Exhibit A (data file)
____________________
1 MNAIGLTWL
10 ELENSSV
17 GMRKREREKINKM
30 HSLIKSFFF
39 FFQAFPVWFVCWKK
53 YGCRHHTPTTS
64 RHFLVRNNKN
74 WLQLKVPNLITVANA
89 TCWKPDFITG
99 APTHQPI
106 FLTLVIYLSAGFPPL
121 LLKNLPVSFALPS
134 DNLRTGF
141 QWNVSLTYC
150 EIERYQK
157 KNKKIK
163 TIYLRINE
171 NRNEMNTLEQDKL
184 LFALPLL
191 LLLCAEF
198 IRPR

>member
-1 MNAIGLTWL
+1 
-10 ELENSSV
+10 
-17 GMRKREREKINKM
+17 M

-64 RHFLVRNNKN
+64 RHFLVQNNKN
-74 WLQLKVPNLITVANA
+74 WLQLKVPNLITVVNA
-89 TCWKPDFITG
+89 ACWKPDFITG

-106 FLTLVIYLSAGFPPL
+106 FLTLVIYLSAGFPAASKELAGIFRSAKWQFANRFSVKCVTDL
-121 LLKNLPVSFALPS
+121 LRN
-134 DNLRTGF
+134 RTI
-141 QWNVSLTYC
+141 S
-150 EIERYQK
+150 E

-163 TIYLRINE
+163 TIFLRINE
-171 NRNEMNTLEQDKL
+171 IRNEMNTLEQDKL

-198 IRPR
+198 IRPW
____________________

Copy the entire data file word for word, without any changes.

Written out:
1 MNAIGLTWL
10 ELENSSV
17 GMRKREREKINKM
30 HSLIKSFFF
39 FFQAFPVWFVCWKK
53 YGCRHHTPTTS
64 RHFLVRNNKN
74 WLQLKVPNLITVANA
89 TCWKPDFITG
99 APTHQPI
106 FLTLVIYLSAGFPPL
121 LLKNLPVSFALPS
134 DNLRTGF
141 QWNVSLTYC
150 EIERYQK
157 KNKKIK
163 TIYLRINE
171 NRNEMNTLEQDKL
184 LFALPLL
191 LLLCAEF
198 IRPR

>member
-1 MNAIGLTWL
+1 
-10 ELENSSV
+10 
-17 GMRKREREKINKM
+17 M

-64 RHFLVRNNKN
+64 RHFLVQNNKN
-74 WLQLKVPNLITVANA
+74 WLQLKVPNLITVVNA
-89 TCWKPDFITG
+89 ACWKPDFITG

-106 FLTLVIYLSAGFPPL
+106 FLTLVIYLSAGFPAASKELAGIFRSAKWQFANRFSVKCVTDL
-121 LLKNLPVSFALPS
+121 LRN
-134 DNLRTGF
+134 RTI
-141 QWNVSLTYC
+141 S
-150 EIERYQK
+150 E

-163 TIYLRINE
+163 TIFLRINE
-171 NRNEMNTLEQDKL
+171 IRNEMNTLEQDKL

-198 IRPR
+198 IRPW